The thing is, learning new skills and exhibiting mastery over skills are inherently fun. We just do a very good job of sucking the fun out of things in our schools. But learning by doing – particularly by playing – is hardwired in our brains’ operating system as fun. A lot of simpler games understand this, and their approach is pretty straightforward. Level 1: You learn and practice a new skill. Level 2: You learn and practice a different skill, built on top of the skill you learned in Level 1. Level 3: You test both of those skills with a twist, like against a boss. Level 4: Learn and practice a new skill. Repeat.

Rocksmith pulled this off to train people to play a real guitar. They made the learning process fun (and in the 2014 edition, made the learning process far more effective. No, it’s not perfect, nor is it (or anything) enough to motivate someone who doesn’t have a serious desire to be able to play competently. But it does a lot to help people get through the grind of the intermediate skill levels and have fun while doing it.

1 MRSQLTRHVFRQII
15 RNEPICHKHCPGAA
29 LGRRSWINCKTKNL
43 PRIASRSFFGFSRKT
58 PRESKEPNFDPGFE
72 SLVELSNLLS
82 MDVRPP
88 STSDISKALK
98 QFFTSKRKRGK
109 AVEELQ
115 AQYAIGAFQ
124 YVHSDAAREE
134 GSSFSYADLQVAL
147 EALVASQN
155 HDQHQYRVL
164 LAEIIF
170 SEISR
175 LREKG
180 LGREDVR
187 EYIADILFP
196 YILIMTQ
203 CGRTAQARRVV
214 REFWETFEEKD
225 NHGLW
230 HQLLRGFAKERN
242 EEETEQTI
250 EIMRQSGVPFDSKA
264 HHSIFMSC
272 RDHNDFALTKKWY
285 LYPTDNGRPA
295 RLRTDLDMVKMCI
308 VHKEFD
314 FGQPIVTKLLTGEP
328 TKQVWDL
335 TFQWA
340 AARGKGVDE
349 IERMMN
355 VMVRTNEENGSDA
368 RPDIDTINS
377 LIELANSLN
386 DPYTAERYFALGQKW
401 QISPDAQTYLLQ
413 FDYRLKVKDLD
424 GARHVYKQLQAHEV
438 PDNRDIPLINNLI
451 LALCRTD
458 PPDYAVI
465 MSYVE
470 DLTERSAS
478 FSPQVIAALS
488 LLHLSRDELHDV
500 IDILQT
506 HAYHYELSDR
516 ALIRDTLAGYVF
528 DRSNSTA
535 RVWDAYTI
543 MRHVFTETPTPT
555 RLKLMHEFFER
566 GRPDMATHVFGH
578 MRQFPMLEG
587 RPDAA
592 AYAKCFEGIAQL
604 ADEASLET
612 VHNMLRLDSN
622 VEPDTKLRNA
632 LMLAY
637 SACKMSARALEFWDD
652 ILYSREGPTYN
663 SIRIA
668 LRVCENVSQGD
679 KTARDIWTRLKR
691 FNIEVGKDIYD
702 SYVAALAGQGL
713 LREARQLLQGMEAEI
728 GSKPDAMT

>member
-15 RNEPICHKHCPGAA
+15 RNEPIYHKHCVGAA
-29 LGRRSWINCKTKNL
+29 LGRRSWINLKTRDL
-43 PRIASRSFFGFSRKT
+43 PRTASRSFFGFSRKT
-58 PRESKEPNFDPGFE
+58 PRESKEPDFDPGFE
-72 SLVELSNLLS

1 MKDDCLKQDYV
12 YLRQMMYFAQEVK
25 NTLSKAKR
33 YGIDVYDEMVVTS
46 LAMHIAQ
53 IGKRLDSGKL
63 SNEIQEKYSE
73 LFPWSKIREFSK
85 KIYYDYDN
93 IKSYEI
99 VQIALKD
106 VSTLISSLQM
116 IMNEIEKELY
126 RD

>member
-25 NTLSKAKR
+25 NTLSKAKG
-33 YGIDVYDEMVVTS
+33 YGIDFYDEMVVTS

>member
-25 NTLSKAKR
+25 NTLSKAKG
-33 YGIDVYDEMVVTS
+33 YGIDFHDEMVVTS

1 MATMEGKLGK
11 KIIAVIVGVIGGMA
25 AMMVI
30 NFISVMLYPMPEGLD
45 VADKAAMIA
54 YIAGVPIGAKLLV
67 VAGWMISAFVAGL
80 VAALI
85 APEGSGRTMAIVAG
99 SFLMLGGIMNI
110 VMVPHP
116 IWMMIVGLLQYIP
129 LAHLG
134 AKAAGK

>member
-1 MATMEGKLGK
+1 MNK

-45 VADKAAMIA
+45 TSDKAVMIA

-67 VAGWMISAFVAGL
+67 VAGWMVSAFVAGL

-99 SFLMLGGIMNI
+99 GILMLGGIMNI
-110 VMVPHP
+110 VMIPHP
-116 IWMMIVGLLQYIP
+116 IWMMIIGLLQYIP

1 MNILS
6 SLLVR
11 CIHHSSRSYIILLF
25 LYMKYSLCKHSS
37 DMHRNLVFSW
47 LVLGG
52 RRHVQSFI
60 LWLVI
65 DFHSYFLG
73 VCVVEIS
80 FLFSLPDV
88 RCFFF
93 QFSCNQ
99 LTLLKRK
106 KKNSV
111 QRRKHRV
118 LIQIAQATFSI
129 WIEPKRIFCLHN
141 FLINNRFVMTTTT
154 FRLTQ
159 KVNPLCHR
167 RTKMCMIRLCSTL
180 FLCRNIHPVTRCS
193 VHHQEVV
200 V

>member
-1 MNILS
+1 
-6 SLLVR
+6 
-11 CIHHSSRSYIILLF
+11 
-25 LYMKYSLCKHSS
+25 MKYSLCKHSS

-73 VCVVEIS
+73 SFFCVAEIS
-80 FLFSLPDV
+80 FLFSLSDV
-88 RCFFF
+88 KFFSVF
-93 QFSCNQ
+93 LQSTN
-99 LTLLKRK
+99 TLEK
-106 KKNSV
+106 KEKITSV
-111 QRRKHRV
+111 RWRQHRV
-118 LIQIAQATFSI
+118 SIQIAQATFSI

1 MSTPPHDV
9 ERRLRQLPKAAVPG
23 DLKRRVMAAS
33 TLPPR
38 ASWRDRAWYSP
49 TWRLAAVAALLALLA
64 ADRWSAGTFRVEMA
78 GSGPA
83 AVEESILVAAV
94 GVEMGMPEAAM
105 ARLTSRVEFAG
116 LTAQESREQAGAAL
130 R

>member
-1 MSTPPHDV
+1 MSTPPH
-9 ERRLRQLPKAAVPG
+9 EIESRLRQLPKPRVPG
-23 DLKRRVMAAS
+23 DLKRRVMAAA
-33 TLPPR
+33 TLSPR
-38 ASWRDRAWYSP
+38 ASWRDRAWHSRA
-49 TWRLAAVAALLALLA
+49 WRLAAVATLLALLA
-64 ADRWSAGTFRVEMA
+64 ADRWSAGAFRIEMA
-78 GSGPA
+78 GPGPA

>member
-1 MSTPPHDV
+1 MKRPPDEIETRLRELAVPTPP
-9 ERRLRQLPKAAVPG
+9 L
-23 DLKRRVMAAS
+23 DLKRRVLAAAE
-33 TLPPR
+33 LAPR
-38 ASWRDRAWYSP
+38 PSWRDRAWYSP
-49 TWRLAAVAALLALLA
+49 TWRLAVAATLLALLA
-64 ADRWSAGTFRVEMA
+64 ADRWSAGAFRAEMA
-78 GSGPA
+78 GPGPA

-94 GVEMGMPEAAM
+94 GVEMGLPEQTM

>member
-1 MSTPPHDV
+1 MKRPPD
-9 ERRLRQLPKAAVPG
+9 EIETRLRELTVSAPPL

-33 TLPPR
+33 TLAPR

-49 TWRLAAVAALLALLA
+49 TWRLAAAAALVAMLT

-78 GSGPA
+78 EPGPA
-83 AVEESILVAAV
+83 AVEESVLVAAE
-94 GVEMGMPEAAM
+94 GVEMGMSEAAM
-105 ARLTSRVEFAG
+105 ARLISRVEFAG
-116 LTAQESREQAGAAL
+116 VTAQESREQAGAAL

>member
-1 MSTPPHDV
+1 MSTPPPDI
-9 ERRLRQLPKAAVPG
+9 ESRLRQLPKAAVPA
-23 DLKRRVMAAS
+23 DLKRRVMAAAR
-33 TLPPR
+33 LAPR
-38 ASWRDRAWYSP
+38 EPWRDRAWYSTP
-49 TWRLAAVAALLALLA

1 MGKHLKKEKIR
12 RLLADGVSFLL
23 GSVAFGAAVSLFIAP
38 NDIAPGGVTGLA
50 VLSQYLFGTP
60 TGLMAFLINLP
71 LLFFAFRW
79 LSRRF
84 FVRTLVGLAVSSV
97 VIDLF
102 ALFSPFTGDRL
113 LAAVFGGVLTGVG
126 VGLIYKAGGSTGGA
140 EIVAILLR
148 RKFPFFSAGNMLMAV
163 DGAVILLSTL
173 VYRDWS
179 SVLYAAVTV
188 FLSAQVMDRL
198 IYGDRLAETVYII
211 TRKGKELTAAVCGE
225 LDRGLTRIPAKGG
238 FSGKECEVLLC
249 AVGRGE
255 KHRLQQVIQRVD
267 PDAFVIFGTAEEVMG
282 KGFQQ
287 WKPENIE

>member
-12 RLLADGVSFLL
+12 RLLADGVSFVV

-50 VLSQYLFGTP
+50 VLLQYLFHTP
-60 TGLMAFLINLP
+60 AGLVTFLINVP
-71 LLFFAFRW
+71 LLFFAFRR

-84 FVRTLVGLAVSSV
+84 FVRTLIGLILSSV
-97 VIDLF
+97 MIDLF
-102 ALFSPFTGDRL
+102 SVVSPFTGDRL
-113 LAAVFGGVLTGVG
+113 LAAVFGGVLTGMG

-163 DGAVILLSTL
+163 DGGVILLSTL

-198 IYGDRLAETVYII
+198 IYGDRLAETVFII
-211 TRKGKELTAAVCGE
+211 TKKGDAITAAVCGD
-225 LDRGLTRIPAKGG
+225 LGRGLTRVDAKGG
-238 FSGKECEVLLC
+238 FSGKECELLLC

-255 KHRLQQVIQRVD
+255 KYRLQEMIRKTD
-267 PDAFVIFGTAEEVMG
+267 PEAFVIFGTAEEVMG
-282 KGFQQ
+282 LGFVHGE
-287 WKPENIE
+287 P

Why can’t these hard core flight sims do the same?

Okay, yeah. “Budget.” I totally get that. It is a tall order – especially since these flight sims aren’t quite the money-makers they once were, and the hardcore ultra-realism is freaking expensive to develop. But these games need to do a better job of making the learning curve more fun to climb. Like Ed GrNot just dry lessons, but giving the player games to play while they learn. Flying through imaginary rings in the sky, scoring strafing runs on stationary ground targets, little “turkey shoots” against airborne drones (or just more stationary targets), speed runs, stuff like that. Combine that with instruction and make an entire training path something that is fun to play for the dozens of hours necessary to get competent with the systems.